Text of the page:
The media vendors also have their own data although since the Facebook data breach issues Facebook, Apple and Google presently do not ‘mix’ their data with other sources.  Media such as Nine and News Ltd do combine their data with other sources to maximise targeting.
Having all this data at our disposal is certainly helping us make more informed decisions around media.


The interim November results were released on Monday with year on year results continuing to be negative. That’s now 15 months in a row. SMI’s early November data is showing the market back 12.9% (ex Digital) at $436.1 million.
The major problem facing the market is far softer demand from Retail advertisers with SMI’s early data showing total Retail spend to be back 19.8% with that large fall having greatest impact on Television and Radio media.  The 2018 November figures also included spend for the Victorian election and the beginning of the lead up to the Federal election.

But the new competition in home delivery has seen the Restaurants category grow ad spend 11.5% already in November, and the emergence of Disney+ and Apple+ in the In Home Entertainment category has resulted in that category’s ad spend lifting 62% this month.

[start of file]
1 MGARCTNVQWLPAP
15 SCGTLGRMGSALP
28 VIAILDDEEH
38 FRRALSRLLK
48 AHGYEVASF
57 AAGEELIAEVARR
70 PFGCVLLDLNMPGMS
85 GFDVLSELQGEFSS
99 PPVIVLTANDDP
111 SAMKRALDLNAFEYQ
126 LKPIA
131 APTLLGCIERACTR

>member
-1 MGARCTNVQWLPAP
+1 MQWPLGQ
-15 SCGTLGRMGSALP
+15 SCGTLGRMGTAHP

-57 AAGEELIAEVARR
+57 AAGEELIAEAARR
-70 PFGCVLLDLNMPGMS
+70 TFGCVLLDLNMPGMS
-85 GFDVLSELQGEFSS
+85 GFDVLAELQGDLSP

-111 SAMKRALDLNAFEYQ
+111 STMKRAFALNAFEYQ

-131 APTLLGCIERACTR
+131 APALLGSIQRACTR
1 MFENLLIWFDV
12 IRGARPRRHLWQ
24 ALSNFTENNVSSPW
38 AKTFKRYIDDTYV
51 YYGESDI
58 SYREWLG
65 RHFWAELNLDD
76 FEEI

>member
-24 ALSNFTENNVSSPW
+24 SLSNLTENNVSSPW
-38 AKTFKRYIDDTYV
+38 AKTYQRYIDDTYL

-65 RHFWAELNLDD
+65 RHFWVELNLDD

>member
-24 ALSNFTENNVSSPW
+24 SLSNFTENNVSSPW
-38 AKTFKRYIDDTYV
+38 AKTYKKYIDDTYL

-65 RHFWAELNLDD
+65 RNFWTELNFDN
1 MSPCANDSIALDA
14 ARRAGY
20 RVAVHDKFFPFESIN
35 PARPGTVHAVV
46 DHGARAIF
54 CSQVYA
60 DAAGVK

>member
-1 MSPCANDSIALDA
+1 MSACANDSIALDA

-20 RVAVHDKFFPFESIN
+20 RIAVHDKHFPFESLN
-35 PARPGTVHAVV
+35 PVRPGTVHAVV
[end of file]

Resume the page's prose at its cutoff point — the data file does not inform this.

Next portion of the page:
The Outdoor media has emerged as the best performer in November, and the only media to report growth, with its early bookings already up 0.3% to a new November record level of $97.7 million. This will be welcome news to Outdoor who have only had 3 positive months since January and previously had many years of growth in ad spend.
The softer demand unfortunately continues a trend we’ve seen all financial year and calendar year, with bookings for those periods now back 7.5% and 5.8% respectively.


1. The first song ever played on MTV was ‘Video Killed The Radio Star’

2. Greta Thunberg may be this year’s Time Person of the Year but knowing Adolf Hitler was Person Of The Year in 1938 does take some shine off it
3. Australian Consumer Confidence is the lowest its been in more than four years
4. Netflix topped the Morgan Christmas list, nominated as ‘really cool’ by 66% of 6-13 year olds & more than 70% of 10-13 year olds.
5. The fireworks budget is estimated at $6.5 million to ring in 2020, which is up 12% on last year.